New Journalism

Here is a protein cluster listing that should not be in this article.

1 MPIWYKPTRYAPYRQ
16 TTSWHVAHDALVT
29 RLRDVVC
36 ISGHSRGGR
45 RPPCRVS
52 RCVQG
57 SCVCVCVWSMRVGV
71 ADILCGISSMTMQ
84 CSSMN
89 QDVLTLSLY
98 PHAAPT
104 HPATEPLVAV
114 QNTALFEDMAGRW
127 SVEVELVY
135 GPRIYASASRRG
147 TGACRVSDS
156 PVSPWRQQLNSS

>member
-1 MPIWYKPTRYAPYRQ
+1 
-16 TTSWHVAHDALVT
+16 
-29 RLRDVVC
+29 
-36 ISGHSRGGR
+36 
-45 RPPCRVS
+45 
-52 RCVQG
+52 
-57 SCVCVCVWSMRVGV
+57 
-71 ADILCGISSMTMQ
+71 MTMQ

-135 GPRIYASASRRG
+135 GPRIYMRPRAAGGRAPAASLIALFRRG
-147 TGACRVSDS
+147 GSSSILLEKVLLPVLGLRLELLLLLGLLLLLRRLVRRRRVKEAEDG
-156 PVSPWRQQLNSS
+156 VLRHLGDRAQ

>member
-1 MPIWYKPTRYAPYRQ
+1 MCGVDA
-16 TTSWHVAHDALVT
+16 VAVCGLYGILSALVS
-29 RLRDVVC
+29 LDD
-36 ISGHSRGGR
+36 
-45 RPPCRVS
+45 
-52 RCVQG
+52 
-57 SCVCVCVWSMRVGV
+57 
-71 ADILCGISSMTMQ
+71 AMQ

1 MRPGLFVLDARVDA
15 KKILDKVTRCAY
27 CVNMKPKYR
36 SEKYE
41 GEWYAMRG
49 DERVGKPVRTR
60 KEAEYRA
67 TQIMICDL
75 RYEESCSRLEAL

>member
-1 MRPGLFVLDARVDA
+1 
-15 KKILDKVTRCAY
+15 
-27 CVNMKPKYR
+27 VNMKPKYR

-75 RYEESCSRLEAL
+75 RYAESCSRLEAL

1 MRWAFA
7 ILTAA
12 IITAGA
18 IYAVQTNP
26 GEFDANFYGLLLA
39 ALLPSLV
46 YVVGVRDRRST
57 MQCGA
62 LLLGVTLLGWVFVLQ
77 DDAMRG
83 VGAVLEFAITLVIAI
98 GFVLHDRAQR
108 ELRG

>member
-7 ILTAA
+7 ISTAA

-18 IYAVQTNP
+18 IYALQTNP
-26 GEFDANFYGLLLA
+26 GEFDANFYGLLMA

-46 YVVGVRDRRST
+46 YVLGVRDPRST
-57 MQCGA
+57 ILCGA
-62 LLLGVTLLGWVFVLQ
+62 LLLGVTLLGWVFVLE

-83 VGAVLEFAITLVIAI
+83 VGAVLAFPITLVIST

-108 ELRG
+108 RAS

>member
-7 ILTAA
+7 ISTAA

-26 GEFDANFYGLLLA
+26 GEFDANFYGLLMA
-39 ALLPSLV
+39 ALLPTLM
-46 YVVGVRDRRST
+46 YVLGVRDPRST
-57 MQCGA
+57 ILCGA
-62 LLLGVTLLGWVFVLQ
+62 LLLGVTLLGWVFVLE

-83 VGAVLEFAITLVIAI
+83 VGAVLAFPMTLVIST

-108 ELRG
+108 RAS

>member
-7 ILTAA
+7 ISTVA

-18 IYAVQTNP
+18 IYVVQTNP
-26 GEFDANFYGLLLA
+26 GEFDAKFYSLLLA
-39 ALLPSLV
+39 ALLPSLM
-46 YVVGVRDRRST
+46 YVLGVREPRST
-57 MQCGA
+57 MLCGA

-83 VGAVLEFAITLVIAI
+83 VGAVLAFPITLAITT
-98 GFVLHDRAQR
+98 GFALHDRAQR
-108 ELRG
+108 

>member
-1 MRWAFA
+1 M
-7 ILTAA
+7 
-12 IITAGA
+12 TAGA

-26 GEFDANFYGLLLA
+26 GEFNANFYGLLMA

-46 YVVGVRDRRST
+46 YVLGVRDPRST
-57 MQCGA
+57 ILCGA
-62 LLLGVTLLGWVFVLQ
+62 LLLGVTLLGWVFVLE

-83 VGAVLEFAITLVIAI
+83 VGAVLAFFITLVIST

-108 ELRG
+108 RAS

“New Journalism” refers to a literary movement in the 1960s and 1970s that tried to expand the definition of journalism by arguing that feature writers could use the same techniques to write stories about real-life events that novelists used to write about imaginary worlds. Writers, such as Tom Wolfe, Truman Capote, and Gay Talese, often credited with launching this movement, immersed themselves in their subjects, at times spending months in the field gathering facts through research, interviews, and observation. But when they sat down to write, they produced something very different from the feature stories typically published in newspapers and magazines of the time. Instead of forcing their story into a traditional formulaic structure and institutional voice, they constructed well-developed characters, sustained dialogue, vivid scenes, ...

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